California Health Officials Warn Against Vaping After Recent Deaths

California health officials have issued a warning telling residents to stop vaping immediately, joining the rest of the nation and health experts advising caution while using vaping products and e-cigarettes.

The California Department of Public Health (CDPH) issued a health advisory on September 24 urging residents in the state to stop vaping “no matter the substance or source, until current investigations are complete.” The department found that two people in California have died from vaping-related health issues and 90 people in the state with a history of vaping have been hospitalized for severe breathing problems and lung damage.

In the US, there have been more than 500 reports of lung damage and breathing problems associated with vaping across 38 states and one US territory. Due to the outbreak of lung injuries connected to vaping and vaping products, several other states like Michigan, Massachusetts, and New York have banned e-cigarettes and e-cigarette products.

The Center for Disease Control and Prevention (CDC) found that there have been seven deaths from the use of e-cigarette products. Nearly 72 percent of lung injury reported cases are male and 67 percent of cases range from the ages of 18 to 34 years old. The CDC states that “most patients have reported a history of using e-cigarette products containing THC. Many patients have reported using THC and nicotine. Some have reported the use of e-cigarette products containing only nicotine.”

"We are seeing something that we have not seen before," said Dr. Charity Dean, Acting State Public Health Officer, in a statement. "There are numerous unknown factors at this time, and due to the uncertainty of the exact cause, it is our recommendation that consumers refrain from vaping until the investigation has concluded."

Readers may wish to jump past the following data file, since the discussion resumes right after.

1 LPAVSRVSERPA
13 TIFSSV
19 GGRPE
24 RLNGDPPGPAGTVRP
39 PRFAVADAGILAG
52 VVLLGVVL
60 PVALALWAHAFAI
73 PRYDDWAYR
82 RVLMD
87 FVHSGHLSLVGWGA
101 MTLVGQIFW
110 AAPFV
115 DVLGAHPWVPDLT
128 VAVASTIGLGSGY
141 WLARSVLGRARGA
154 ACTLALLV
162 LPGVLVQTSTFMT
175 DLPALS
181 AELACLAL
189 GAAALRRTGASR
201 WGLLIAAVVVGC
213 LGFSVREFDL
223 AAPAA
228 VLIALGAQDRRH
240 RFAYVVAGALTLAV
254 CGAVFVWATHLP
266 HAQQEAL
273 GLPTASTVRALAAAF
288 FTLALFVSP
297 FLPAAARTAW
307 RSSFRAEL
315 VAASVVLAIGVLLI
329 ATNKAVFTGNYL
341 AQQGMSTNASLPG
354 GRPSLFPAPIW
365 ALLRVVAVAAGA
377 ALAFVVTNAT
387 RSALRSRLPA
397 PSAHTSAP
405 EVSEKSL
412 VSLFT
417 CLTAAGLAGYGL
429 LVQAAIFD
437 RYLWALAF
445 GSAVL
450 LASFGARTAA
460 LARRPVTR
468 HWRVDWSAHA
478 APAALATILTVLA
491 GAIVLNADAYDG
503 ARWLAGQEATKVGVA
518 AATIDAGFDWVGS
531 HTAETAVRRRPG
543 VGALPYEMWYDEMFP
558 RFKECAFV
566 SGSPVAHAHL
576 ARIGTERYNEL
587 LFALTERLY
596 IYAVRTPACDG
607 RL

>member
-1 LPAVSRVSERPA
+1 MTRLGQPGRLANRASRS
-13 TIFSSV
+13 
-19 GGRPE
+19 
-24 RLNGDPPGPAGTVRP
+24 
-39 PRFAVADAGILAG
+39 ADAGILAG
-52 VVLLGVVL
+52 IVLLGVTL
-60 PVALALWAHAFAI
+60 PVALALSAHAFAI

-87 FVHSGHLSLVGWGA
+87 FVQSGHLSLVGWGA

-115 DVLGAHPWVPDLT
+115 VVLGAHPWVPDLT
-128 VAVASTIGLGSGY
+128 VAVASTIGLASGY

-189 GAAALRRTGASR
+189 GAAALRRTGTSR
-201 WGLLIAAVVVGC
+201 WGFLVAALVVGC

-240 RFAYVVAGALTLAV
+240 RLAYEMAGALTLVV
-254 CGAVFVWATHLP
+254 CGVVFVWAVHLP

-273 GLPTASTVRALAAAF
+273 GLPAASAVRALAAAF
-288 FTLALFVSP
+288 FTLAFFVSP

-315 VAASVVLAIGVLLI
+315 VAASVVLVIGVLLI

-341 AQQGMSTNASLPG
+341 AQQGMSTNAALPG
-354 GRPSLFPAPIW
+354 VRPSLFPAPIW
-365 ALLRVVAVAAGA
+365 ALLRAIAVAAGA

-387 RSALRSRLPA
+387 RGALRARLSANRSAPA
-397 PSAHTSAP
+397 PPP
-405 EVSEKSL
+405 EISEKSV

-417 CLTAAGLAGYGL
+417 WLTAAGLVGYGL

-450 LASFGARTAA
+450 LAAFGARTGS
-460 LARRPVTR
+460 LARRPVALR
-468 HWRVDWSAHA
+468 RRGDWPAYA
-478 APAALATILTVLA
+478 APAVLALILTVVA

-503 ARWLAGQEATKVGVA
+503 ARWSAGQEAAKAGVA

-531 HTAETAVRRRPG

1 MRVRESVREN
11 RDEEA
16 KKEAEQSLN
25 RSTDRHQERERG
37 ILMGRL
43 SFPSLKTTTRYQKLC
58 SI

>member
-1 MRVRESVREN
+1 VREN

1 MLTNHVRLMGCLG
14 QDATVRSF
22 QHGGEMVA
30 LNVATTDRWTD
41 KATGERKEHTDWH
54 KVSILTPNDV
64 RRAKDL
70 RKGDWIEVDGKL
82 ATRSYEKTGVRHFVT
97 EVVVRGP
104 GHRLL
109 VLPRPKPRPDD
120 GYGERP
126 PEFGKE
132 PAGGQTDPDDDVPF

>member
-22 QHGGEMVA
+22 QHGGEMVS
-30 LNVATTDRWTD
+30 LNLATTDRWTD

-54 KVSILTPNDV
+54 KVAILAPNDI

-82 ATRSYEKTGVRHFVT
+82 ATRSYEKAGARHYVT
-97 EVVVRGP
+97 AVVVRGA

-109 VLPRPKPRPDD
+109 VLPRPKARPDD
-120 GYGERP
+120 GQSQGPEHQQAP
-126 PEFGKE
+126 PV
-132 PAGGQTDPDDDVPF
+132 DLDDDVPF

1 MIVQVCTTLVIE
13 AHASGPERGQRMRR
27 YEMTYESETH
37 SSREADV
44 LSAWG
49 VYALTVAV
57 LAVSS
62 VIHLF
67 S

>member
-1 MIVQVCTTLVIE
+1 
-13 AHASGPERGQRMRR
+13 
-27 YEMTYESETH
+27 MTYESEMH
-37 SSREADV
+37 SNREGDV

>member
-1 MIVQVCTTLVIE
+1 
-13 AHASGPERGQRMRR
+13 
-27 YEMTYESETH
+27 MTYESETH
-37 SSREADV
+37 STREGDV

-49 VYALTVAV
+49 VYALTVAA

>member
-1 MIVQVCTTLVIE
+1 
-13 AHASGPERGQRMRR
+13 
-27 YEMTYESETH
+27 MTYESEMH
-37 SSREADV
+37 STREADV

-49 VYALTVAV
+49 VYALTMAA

The health advisory comes a week after California Governor Gavin Newsom signed an executive order to direct the CDPH to launch a $20 million statewide digital and social media public awareness campaign to educate young adults and parents on the health risks of vaping nicotine and cannabis products. The department was also instructed to develop recommendations on how “to reduce smoking among young adults and teens by establishing warning signs with health risks where vaping products are sold and on product advertisements.”

“We must take immediate action to meet the urgency behind this public health crisis and youth epidemic,” said Governor Newsom in a previous statement. “As a parent, I understand the anxiety caused by the deceptive marketing tactics and flavored options designed to target our kids. With mysterious lung illnesses and deaths on the rise, we have to educate our kids and do everything we can to tackle this crisis."

"There is a broad and bipartisan coalition of legislators seeking to protect our youth, and we are committed to working with the Legislature and stakeholders to build on these executive actions and put forward a strong tobacco reform package in 2020.”

Newsom also signed a bill by state Senator Jerry Hill that will impose stricter age verification requirements for tobacco products sold online or by mail.

A day after the health advisory, the CEO of Juul Labs announced that he was stepping down from his position amid the crisis. Kevin Burns, the CEO of the e-cigarette company, announced he was resigning from his position on September 25, USA Today reported. Juul investor Altria Group, which makes Marlboro cigarettes, told the publication that it was a “decision by Juul” for Burns to step down. K.C. Crosthwaite, Altria’s senior vice president and chief growth officer, will replace Burns.

In July, Burns, who joined Juul in 2017, issued an apology to the parents whose children are addicted to e-cigarettes and its products, noting that he has a 16-year-old of his own and has “empathy” for them.

“First of all, I’d tell them that I’m sorry that their child’s using the product,” Burns previously said, according to CNBC. “It’s not intended for them. I hope there was nothing that we did that made it appealing to them. As a parent of a 16-year-old, I’m sorry for them, and I have empathy for them, in terms of what the challenges they’re going through.”

Juul also announced that it would suspend all broadcast, print, and digital advertisements of its products in the US and will stop lobbying the Trump administration on vaping legislation currently under consideration, according to USA Today.


About the Author

Maria Perez is a breaking news writer for The North Star. She has an M.A. in Urban Reporting from the CUNY Graduate School of Journalism. She has been published in various venues, including Newsweek, Juvenile Justice Information Exchange, City Limits, and local newspapers like The Wave and The Home Reporter.